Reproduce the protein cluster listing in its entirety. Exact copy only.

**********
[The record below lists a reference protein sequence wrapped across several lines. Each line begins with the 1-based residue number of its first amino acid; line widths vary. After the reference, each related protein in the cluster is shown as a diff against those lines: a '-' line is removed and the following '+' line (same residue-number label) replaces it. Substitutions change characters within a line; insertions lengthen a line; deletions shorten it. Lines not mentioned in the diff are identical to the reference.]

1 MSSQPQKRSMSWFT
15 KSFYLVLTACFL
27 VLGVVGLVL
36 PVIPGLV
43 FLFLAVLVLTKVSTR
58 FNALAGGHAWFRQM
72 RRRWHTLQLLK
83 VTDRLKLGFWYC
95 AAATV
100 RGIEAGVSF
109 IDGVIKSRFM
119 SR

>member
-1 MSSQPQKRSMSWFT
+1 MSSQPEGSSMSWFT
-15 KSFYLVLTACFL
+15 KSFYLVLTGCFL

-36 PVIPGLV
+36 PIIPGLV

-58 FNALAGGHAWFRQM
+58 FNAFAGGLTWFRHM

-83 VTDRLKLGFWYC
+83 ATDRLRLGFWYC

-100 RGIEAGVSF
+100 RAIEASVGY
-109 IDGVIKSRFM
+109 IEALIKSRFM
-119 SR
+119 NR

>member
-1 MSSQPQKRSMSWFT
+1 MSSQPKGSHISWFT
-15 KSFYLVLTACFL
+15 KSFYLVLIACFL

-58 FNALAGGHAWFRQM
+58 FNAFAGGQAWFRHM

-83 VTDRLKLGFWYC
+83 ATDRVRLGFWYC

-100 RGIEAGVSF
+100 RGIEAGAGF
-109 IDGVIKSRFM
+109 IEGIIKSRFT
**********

[The record below lists a reference protein sequence wrapped across several lines. Each line begins with the 1-based residue number of its first amino acid; line widths vary. After the reference, each related protein in the cluster is shown as a diff against those lines: a '-' line is removed and the following '+' line (same residue-number label) replaces it. Substitutions change characters within a line; insertions lengthen a line; deletions shorten it. Lines not mentioned in the diff are identical to the reference.]

1 MSSQPQKRSMSWFT
15 KSFYLVLTACFL
27 VLGVVGLVL
36 PVIPGLV
43 FLFLAVLVLTKVSTR
58 FNALAGGHAWFRQM
72 RRRWHTLQLLK
83 VTDRLKLGFWYC
95 AAATV
100 RGIEAGVSF
109 IDGVIKSRFM
119 SR

>member
-1 MSSQPQKRSMSWFT
+1 MSSQPEGSSMSWFT
-15 KSFYLVLTACFL
+15 KSFYLVLTGCFL

-36 PVIPGLV
+36 PIIPGLV

-58 FNALAGGHAWFRQM
+58 FNAFAGGLTWFRHM

-83 VTDRLKLGFWYC
+83 ATDRLRLGFWYC

-100 RGIEAGVSF
+100 RAIEASVGY
-109 IDGVIKSRFM
+109 IEALIKSRFM
-119 SR
+119 NR

>member
-1 MSSQPQKRSMSWFT
+1 MSSQPKGSHISWFT
-15 KSFYLVLTACFL
+15 KSFYLVLIACFL

-58 FNALAGGHAWFRQM
+58 FNAFAGGQAWFRHM

-83 VTDRLKLGFWYC
+83 ATDRVRLGFWYC

-100 RGIEAGVSF
+100 RGIEAGAGF
-109 IDGVIKSRFM
+109 IEGIIKSRFT